To ensure that Mission Performance and the rest of the Clipper Race fleet can embrace whatever weather conditions are thrown at us we carry a compliment of 11 sails:

– The main sail which itself can be ‘reefed’ to increase or decrease the sail area depending on wind strength

– The staysail, a smaller sail on the inner forestay to bridge the wind flow between the forward-most Yankee sails and the main

– Three Yankees. Our mid-sized Yankee took extensive damage in the Cape Town storm so is sadly out of action until it is repaired in Australia

– The windseeker. As it names suggests this is for upwind sailing in light airs. A sail that you don’t want to see very often and one we certainly weren’t expecting to use in the Southern Ocean. Guess what’s up on deck right now?

– The storm sails. Again sails that you perhaps don’t want to have to use in anger. Bright orange in colour (more visible if you need help!) and a bit like two napkins in size.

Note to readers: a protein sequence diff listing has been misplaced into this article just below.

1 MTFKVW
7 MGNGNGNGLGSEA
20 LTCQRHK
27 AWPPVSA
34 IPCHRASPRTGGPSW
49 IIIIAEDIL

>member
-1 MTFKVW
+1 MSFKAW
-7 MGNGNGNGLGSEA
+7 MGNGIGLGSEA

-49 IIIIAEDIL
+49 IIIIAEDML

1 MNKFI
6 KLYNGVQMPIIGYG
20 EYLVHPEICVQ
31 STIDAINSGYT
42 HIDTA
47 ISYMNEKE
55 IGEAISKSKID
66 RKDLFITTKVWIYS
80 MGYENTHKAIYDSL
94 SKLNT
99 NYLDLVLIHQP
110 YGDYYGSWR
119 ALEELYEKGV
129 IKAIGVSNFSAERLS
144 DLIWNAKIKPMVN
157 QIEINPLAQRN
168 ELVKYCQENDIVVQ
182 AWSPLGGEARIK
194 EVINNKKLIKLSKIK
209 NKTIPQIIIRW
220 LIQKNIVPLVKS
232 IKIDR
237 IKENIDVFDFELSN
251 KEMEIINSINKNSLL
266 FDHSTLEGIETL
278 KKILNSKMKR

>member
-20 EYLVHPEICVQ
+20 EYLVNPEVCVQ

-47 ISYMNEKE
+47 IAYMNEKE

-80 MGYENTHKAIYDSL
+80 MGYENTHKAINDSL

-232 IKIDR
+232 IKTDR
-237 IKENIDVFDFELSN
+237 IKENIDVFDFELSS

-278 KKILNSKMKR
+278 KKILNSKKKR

– Last but not least our three spinnakers for downwind conditions varying in both fabric weight and size.

Why am I telling you this? Well, I think it is fair to say that when we departed African shores we had all expected a fast and furious downwind sleigh ride to Albany relying on our heavyweight spinnaker. However, this journey has been far from regular and today we hoisted the eleventh sail type on the leg, Bodeccia, our lightweight spinnaker.

This sail hasn’t flown since we left the shores of Rio when it took extensive damage. After hours of work by crew, supporters and professionals in Cape Town she flies again. Sadly however this means one thing, little wind.

After breaking the 1,000-mile mark last night our progress has ground to a halt. Boats behind us are catching and those ahead are tantilisingly close to Australia. It’s frustrating to say the least. Even the albatross aren’t flying because they don’t have wind to assist. We want to get there to see friends and family and to rest and recuperate before the next leg. I for one want to celebrate my dad’s birthday (Happy Birthday Dad!).

Meanwhile we are sat on deck twiddling our thumbs whiling away the hours admiring the sunrises and sunsets playing childing games in between. It’s amazing what constitutes as fun after 20 days at sea. Guess the country is a favourite with clues such as ‘wait patiently, stand in line’ (Kuwait) or ‘big bird from the Far East’ (Croatia).

Hopefully the wind will return and we’ll pick up speed and spirits.

P.s. Mark says hi to friends and family.


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